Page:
- This agreement is about a historic compromise that redefines the relationship between religion and state in the State of Israel. For the first time in the State of Israel, in the holiest of places of the Jewish people - the Western Wall - the non-orthodox Streams triumphed in attaining formal status; Women of the Wall prevailed and achieved their own space; and Conservative Judaism and Reform Judaism have arrived at familiar landscape.
- From here on out, solutions to issues of religion and state will be able to rely upon a new legal anchor. From today, every solution to every dispute must give expression to the simple, basic and natural fact that there is more than one way to be Jewish. We did not achieve everything that we wanted, but this day is a day of celebration for Jewish pluralism in Israel. Conversion. Marriage and Kashrut.
- From the moment that the resolution will come into effect, families will be able to celebrate together - mothers and sons, fathers and daughters, Bar and Bat Mitzvah ceremonies - at the kotel. Standing on plastic chairs in the women's section will be eliminated once and for all!
Friday, February 5, 2016
Happy snowy Friday.
Join us tonight as we celebrate our continued relationship with Carmel Academy, and hear head of school Nora Anderson speak on: Teaching Our Children the Value of Justice through the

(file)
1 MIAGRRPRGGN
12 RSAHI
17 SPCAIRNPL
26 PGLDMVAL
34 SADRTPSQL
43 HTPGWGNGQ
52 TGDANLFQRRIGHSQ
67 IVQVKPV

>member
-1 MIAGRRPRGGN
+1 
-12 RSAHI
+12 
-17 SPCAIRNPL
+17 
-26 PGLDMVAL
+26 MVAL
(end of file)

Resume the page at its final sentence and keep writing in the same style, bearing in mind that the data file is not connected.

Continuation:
Study of Mishpatim.
People are still buzzing about last week’s presentation by Footsteps and Shulem Deen. You can find a number of his audio and video appearances on his website and you can read more about Footsteps here.
Other follow up from last week: See my study packets on Jewish sources on relationships (from last Sunday’s board retreat) and, from Shabbat morning’s Torah discussion, Jewish sources on leadership and democracy.
See also my featured op-ed in the Times of Israel, “Bernie Sanders and the Return of Old Jew Chic” (an expansion of my comments in last week’s O-Gram)
I hope to see everyone at our spectacular Temple Rock on Sat. night (it just gets better every year – and once again, weather will not be a problem).
This Sunday marks four important events:
- Our annual World Wide Wrap family program for b’nai mitzvah families as well as others simply interested in learning about the mitzvot of tallit and tefillin. Thank you to our men’s club for their sponsorship of this event. Click here for FAQs about tefillin and here, for videos and other content from the Federation of Jewish Mens Clubs
- UJF Super Sunday. Make sure to answer the call!
- The actual Super Bowl. No prediction this year (I’m still getting over that missed extra point), but here are three Jewish lessons one can gain from the Super Bowl and how the number 18 factors into a bet between Carolina and Denver rabbis.
- Oh, and the 4th important event? Happy 25th birthday, Ethan Hammerman! (And happy birthday to Cantor Fishman, too!)
Armor of Light
And don’t forget Tuesday at 7:30, the Stamford Premiere of a film that is receiving wide acclaim, “The Armor of Light.” It’s got numerous festival raves, was directed by Abigail Disney and will be shown next month at the Avon. See it here first! I’ve previewed this tale of how an Evangelical preacher, the voice of the right wing, evolved into a gun control activist, driven by his pro-life beliefs. It will get us all thinking and reconsidering our own values,, which is what we try to do here – and a very Jewish thing to do There is another fascinating Jewish twist to this story, which I will not give away.
A Sad Week